Are we giving as much energy to obeying and being transformed by God’s Word personally as we are to criticizing its detractors? This is Joshua Harris’s test question for determining whether we are pursuing humble orthodoxy, which he explains in his new book Humble Orthodoxy: Holding the Truth High without Putting People Down.
I think it’s embarrassing when I hear Christians bludgeoning each other with their pet doctrines or pounding others over the head in judgment. Humble orthodoxy is committing ourselves to holding on to truth and never giving up on showing love to others. It doesn’t mean being hesitant where God has been plain and clear. It means standing for truth with a tear in our eye. And it means living it – embodying the truth that you know and teach.
Joshua Harris points out that there is a difference between having a critical mind that carefully evaluates and having a critical spirit that loves to tear down and belittle. Humble orthodoxy squelches pride as it holds out the truth while loving his neighbor and his enemy.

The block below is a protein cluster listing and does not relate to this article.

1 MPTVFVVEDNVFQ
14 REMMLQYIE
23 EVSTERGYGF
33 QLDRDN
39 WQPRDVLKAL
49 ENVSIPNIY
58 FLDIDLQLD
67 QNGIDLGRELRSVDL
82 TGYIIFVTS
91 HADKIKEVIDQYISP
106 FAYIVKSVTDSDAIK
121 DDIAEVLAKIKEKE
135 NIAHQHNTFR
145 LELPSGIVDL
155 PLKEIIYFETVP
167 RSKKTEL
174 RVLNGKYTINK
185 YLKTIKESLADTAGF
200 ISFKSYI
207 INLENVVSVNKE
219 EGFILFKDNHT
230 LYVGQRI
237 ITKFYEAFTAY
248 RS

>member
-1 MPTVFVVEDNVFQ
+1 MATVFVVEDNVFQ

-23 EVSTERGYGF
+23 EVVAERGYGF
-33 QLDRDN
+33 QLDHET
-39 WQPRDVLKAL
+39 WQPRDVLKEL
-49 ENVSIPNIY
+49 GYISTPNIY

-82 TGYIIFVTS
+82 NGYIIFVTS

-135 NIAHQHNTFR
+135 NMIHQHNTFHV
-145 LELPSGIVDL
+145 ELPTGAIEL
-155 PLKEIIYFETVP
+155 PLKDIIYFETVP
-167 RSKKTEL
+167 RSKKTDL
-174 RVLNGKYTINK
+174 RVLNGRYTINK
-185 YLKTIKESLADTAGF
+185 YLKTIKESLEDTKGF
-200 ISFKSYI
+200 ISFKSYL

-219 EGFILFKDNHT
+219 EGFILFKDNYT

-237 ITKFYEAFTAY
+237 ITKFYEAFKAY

Maybe you believe that hell is a real place and your Christ-following friend does not. Before trying to spout out all of the supporting Scripture, think – do you live like you believe it? Are you trying to “save” as many people from hell as you can because you know how horrifying it is? Maybe your friend believes in a health-wealth gospel, and you don’t. Are you living a life of accumulating things and feel like God is blessing you because you are so good?
This is a short book of 60 pages that offers much food for thought and discussion. The size and depth of this book along with the discussion guide in the back would make it a great one-month study for a small group, for partnering with a friend, or even just to ponder alone. I highly recommend this short read to any Christ follower who is passionate about what they believe.
Disclaimer: I received a complimentary copy of this book from Waterbook Multnomah Publishing in exchange for my honest review.